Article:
Israel, Gaza and the Law on Starvation in War

On March 19, Volker Türk, the United Nations’ human rights chief, said in an official statement that Israel’s policies regarding aid in Gaza might amount to a war crime.

“The extent of Israel’s continued restrictions on the entry of aid into Gaza, together with the manner in which it continues to conduct hostilities, may amount to the use of starvation as a method of war, which is a war crime,” he wrote.

His comments made waves. Using starvation of civilians as a weapon is a serious violation of international humanitarian law, and a war crime under the Rome Statute, the treaty of the International Criminal Court, or I.C.C.

Israeli and foreign officials told The New York Times last week that they were worried that the I.C.C. was preparing to issue arrest warrants against senior Israeli officials — including potentially over accusations that they prevented the delivery of aid to civilians in Gaza. (They also said they believed that the court was considering arrest warrants for Hamas leaders, which could be issued concurrently.)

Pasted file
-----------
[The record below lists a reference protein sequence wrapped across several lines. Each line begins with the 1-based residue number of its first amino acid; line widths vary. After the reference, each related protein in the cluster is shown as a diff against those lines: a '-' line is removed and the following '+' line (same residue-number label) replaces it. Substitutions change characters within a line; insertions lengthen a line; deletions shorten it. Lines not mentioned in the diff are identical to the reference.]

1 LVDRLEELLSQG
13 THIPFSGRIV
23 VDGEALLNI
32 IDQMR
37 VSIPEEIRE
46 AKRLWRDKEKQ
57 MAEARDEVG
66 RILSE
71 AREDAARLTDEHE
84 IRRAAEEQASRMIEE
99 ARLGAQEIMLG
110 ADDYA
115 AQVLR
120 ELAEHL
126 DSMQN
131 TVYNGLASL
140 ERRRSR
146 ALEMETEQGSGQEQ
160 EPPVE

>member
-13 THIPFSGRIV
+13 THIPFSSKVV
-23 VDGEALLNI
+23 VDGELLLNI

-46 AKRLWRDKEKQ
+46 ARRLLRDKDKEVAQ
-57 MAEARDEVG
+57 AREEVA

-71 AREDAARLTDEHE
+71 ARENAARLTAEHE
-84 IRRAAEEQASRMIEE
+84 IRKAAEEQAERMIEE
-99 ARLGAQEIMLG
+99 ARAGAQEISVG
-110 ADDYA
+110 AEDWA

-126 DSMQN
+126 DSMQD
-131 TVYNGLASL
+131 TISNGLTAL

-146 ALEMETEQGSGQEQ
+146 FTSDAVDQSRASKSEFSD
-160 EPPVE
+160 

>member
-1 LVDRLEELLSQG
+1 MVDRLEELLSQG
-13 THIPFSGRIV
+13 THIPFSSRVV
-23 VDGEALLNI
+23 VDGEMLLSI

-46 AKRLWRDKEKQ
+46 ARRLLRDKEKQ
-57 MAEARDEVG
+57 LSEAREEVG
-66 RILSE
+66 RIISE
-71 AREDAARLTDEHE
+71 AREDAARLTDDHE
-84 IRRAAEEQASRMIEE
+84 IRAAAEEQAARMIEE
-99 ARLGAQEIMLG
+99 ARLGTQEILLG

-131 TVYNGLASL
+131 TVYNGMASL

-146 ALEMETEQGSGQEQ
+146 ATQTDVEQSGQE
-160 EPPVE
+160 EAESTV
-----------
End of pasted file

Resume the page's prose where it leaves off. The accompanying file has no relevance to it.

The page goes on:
Let me be clear: There is a high evidentiary bar for war-crime prosecutions, and we have no way of knowing at this stage what a full investigation would reveal, particularly because independent observers have had limited access to Gaza.

We do know that a humanitarian crisis is underway in the enclave and that the specter of famine has loomed increasingly close in recent weeks. Months of Israeli restrictions have prevented the delivery of sufficient aid into Gaza, and it has proved even harder to bring it into the northern part of the strip, which is under Israeli military control and is where the hunger crisis is most severe.

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